Solovets Islands [Russian: Соловецкие острова; Solovetskie ostrova]. A penal colony in the White Sea, Arkhangelsk oblast, Russian Federation. With an area of 347 sq km, the islands are largely covered with forest and many lakes and swamps. The climate is cold and damp.
In the 1420s and 1430s, monks settled on the islands; they had become a major outpost of Muscovite monastic life in the far north by the end of the 16th century. A strategic frontier fortress was built there. Until 1903 the islands were used by the tsars as a prison or place of banishment for political and religious offenders, but there were seldom more than a few dozen prisoners at one time. Among them were Ukrainians: some confederates of Vasyl Kochubei and Ivan Iskra, who had denounced Hetman Ivan Mazepa to the tsar, and who were interned there in 1708–12; some of Mazepa's supporters after 1709, including the general osaul Dmytro Maksymovych and the colonel Ya. Pokotylo of the Serdiuk regiment; the archimandrite Hedeon Odorsky and the protopriest (of Lokhvytsia) Ivan Rohachevsky in 1712; Petro Kalnyshevsky, the last Kish otaman of the New Sich, in 1776–1801; and Yurii Andruzky, a member of the Cyril and Methodius Brotherhood, in 1850–4.
Most of the monks evacuated the islands after the Russian Revolution of 1917, and in 1923 the Bolsheviks established the Solovets Special Purpose Camp there, modeled on prisoner of war camps. Later it became part of the Northern Special Purpose camp complex, and still later, Section Eight of the White Sea–Baltic camp complex. In 1937 the camp in the Solovets Islands was renamed the Solovets Special Purpose Prison of the Main Administration of State Security of the USSR (see Concentration camps). For most of the 1920s the regime in the camp was relatively mild, and the number of prisoners relatively small. With the onset of the Stalinist terror, however, the Solovets Islands were packed with prisoners living in severe conditions, subjected to cold, hunger, punishment cells, and beatings. In 1931–3 many prisoners were sent to work on the White Sea Canal. Late in 1938 the prisoners were evacuated from the Solovets Islands to other camps, and the islands became a naval base.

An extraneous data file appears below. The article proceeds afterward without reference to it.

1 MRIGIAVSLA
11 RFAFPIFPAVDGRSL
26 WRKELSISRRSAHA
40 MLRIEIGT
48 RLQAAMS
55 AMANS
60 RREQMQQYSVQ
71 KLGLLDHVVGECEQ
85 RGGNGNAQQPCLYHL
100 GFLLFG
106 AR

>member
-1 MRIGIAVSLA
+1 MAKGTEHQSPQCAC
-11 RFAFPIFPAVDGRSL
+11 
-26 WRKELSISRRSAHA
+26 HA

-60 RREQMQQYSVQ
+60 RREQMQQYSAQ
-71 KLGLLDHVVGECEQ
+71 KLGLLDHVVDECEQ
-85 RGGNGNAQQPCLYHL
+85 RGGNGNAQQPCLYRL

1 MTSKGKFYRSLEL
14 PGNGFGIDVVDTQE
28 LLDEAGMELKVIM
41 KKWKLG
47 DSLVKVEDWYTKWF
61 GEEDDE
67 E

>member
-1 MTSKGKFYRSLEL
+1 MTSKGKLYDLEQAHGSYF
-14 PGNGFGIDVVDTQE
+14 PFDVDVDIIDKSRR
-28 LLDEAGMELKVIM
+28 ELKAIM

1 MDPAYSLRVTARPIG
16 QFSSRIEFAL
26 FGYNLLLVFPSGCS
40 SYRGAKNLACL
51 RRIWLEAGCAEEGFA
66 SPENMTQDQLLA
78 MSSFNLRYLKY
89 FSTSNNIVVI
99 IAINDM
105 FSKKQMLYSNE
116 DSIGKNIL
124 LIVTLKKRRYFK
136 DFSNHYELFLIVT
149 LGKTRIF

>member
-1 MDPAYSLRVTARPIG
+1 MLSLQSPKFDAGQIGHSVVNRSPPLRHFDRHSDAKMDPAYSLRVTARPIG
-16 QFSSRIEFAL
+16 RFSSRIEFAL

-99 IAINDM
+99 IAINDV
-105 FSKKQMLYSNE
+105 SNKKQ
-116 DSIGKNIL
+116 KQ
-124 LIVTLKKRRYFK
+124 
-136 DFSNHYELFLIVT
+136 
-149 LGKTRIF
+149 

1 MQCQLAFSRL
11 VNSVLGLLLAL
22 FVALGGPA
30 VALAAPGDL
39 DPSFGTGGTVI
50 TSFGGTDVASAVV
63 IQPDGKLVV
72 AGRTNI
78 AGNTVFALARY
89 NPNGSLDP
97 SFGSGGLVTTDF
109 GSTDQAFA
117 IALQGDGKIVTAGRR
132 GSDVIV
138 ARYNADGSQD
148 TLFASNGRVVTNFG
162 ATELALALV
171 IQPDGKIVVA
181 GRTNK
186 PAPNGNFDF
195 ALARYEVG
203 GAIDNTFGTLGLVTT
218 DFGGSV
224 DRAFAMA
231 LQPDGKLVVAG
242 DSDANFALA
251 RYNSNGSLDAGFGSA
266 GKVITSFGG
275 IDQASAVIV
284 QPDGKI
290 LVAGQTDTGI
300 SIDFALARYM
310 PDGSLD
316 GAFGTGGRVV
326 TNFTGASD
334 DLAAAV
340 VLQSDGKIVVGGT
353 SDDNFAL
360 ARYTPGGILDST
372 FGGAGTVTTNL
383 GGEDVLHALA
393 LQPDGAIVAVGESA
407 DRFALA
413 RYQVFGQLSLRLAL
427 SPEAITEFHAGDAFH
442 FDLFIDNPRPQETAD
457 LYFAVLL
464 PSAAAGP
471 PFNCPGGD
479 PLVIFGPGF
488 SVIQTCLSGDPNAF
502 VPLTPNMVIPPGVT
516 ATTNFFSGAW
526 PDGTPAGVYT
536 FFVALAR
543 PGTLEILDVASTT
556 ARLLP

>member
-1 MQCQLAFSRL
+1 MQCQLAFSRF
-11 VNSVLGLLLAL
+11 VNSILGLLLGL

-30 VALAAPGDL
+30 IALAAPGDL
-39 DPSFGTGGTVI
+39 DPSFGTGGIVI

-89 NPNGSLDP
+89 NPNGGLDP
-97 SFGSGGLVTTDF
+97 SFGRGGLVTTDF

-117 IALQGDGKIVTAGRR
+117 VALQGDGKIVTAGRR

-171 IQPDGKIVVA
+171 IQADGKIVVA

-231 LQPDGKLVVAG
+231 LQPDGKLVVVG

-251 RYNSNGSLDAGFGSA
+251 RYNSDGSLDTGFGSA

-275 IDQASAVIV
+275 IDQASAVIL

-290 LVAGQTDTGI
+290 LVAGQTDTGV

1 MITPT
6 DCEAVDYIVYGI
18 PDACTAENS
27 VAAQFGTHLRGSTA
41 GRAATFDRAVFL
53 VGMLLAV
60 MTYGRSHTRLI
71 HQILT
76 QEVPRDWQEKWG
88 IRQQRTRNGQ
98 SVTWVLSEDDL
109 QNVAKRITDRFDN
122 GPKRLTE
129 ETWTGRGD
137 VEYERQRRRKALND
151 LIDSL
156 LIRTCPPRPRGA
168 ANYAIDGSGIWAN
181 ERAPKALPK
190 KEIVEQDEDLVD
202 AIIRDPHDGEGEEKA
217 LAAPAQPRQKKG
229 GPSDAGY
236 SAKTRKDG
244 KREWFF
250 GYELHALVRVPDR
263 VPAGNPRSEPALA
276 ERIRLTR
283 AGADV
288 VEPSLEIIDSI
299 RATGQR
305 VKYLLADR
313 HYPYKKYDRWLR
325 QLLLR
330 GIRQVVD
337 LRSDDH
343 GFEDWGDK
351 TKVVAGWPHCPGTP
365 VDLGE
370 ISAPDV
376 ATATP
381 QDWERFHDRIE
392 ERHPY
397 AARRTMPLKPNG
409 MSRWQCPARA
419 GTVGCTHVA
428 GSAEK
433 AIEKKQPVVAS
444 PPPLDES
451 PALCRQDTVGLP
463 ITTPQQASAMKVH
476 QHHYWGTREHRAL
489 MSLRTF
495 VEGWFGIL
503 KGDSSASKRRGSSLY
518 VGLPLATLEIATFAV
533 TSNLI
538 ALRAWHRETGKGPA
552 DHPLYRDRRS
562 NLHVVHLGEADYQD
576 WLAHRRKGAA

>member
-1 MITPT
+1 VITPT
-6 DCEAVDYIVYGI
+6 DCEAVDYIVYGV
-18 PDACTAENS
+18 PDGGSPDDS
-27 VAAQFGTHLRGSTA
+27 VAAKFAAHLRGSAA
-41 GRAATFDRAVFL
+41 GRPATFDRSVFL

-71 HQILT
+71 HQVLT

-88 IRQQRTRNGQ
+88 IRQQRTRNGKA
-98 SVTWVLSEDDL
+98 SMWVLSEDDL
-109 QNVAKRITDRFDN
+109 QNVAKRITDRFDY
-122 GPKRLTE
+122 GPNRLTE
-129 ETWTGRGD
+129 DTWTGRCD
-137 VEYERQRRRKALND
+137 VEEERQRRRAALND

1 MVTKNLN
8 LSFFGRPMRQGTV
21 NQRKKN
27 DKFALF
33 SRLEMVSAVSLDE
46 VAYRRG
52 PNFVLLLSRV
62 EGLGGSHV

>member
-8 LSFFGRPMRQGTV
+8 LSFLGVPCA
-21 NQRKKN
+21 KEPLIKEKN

Ukrainians in the camp in the mid-1920s were primarily Petliurists (see Symon Petliura), anti-Bolshevik insurgents, and clergymen. During dekulakization and collectivization in 1928–33 masses of Ukrainian peasants were exiled to the islands; among them were 325 peasants arrested for cannibalism during the Famine-Genocide of 1932–3. Arrests in the early 1930s, following the Trial of the Union for the Liberation of Ukraine, brought much of the non-Communist Ukrainian intellectual elite to the camp as well as thousands of activists of the Ukrainian Autocephalous Orthodox church. In 1933, Ukrainian Communists also began to fill the camps.